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Volunteer Spotlight: Workers sought for helping veterans apply for aid

Valley News Staff Writer
Published: 6/5/2021 9:50:52 PM
Modified: 6/5/2021 9:50:51 PM

Volunteer case workers are needed to help assist veterans facing financial difficulties.

Friends of Veterans, a White River Junction-based nonprofit organization that assists veterans throughout the Twin States, is preparing for an influx of requests as the federal eviction moratorium is set to end June 30. Patt Taylor, president of Friends of Veterans, is hoping to recruit people who can assist veterans in filling out applications to receive funding from the organization. Veterans who qualify can receive around $1,000 a year in assistance. Each year, the organization gives out roughly $100,000. The money is not given to the veterans themselves; it is goes to where they owe money.

“It was less last year simply because of the federal funding,” Taylor said of applications in a phone interview last Wednesday. “We’ve been watching our money very carefully with the assumption that we’ll get a pretty big increase in requests toward the second half of the year just because of the moratorium.”

Around 60% to 70% of the requests the organization gets are related to housing, Taylor said. That ranges from help paying rent, security deposits and mortgage payments if a veteran is facing foreclosure. Sometimes money will go toward helping a veteran pay for heating fuel or electric bills, if all other local organizations that help folks with them run out of funding.

“If the veteran needs more than $1,000, we ask them to also go to another organization and (we’ll) partner with them,” Taylor said.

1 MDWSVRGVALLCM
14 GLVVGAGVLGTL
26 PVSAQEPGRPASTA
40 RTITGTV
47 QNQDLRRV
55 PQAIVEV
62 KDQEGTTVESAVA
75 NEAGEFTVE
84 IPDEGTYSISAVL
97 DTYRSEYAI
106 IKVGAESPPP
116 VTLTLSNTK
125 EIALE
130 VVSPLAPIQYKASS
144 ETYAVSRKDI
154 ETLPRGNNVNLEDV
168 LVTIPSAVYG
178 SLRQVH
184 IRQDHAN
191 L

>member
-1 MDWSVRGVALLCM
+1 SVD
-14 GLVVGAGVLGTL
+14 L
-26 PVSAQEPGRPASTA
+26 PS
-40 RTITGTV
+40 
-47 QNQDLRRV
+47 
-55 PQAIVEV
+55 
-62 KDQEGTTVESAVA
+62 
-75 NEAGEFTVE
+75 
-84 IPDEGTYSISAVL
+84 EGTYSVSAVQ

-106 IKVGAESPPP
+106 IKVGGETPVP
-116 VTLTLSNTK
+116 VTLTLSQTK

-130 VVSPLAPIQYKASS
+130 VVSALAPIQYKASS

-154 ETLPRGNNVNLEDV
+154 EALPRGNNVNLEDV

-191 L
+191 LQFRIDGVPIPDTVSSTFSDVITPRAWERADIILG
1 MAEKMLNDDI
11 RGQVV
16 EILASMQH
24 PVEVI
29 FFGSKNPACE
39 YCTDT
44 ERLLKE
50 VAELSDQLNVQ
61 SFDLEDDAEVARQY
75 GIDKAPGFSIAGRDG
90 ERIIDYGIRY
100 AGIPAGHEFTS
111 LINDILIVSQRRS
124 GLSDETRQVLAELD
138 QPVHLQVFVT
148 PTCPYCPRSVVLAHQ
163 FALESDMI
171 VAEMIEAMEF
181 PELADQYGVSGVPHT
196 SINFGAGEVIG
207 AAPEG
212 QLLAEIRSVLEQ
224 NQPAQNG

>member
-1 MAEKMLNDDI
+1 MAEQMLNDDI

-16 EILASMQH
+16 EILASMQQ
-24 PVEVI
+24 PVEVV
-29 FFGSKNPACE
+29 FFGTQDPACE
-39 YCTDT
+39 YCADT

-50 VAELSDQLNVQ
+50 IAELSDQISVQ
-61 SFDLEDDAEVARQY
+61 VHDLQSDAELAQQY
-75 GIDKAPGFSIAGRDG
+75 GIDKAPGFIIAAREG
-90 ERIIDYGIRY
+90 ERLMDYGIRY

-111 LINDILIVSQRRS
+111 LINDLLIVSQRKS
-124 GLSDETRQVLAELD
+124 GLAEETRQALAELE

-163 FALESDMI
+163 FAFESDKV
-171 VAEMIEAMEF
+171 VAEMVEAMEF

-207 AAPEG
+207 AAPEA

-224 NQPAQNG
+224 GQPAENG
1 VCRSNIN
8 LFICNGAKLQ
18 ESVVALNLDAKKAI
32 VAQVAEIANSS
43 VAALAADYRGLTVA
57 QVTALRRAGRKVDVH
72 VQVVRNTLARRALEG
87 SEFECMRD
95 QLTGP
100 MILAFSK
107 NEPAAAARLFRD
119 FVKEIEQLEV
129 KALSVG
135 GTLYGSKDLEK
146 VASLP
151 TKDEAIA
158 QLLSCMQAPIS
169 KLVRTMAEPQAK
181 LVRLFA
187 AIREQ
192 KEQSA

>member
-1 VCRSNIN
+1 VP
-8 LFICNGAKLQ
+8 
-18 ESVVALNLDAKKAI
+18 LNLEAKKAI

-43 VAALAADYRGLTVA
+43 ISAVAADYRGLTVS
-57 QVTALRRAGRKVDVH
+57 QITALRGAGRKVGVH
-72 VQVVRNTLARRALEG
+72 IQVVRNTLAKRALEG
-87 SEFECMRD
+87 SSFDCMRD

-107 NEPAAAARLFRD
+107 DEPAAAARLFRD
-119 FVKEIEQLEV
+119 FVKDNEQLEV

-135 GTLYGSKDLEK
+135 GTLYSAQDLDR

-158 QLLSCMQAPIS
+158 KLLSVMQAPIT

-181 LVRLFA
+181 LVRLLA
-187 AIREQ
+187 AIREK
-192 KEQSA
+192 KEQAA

He cited a recent request from a veteran who needs around $7,000 for a new well at his home — Friends of Veterans will work with other organizations to make sure he gets the funds to do so.

Recently, the organization has started helping veterans find funding for service dogs.

Volunteers do not need to be veterans. Taylor, who served in the Air Force from 1964-69, said about half of volunteers do not have military service history.

“They bring a different perspective to the table,” Taylor said. “We don’t want all one kind of thinking.”

The main requirements are that volunteers have empathy for the veterans they are assisting and a good understanding of the qualifications to receive assistance. Volunteers must also be comfortable using computers, as Friends of Veterans uses a database to track cases and applications. They’re asked to contribute about half a day a week. For those who work during the office’s open hours, there are other opportunities to assist with outreach and marketing. Volunteers of all ages, including students, are welcome.

“It’s a great eye-opener for them, and I think it will help them mature too,” Taylor said of younger volunteers. “We would use that as an opportunity for them to learn about another part of the world that they’re not familiar with. I think that will be a win-win.”

Andy Daubenspeck, who has been on the board of directors at Headrest for years, started volunteering for Friends of Veterans in October 2019.

“This is very much hands-on,” he said during an interview Tuesday at the Friends of Veterans office at 28 Farmvu Drive, Suite 3, in White River Junction. “This is very much back toward that feeling of helping people, specifically trying to solve problems.”

Veterans the organization assists range from those who served in Vietnam to younger veterans who fought in Iraq and Afghanistan. When Taylor joined the organization around 2004, there were a lot of requests from younger veterans coming back from the Middle East.

“That really had an impact on me because there were a lot of situations where we could really help out,” Taylor said. “Kids coming back with no jobs at that time after getting deactivated after a year.”

Sometimes, when volunteers assist veterans with a financial need they help them tap into other services provided by government agencies or nonprofit organizations.

“It’s just inspiring, the lengths they go to help people in real need,” Daubenspeck said about the social workers and others in social services he’s encountered. “You meet some great people. I’ve met some great people doing this.”

Editor’s note: For more information about Friends of Veterans and to volunteer, visit, email or call 802-296-8368.

Liz Sauchelli can be reached at or 603-727-3221.

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